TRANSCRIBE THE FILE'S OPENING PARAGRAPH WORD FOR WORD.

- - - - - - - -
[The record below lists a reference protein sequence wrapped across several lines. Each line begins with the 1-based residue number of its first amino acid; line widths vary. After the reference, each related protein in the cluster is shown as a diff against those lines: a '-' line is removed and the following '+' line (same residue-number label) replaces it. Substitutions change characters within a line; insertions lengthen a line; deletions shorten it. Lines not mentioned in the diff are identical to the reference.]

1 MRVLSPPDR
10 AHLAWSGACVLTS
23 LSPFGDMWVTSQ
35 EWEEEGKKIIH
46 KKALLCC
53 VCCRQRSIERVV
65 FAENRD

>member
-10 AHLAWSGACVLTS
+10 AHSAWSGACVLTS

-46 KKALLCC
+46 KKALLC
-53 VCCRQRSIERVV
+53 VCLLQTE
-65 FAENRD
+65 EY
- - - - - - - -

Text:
[The record below lists a reference protein sequence wrapped across several lines. Each line begins with the 1-based residue number of its first amino acid; line widths vary. After the reference, each related protein in the cluster is shown as a diff against those lines: a '-' line is removed and the following '+' line (same residue-number label) replaces it. Substitutions change characters within a line; insertions lengthen a line; deletions shorten it. Lines not mentioned in the diff are identical to the reference.]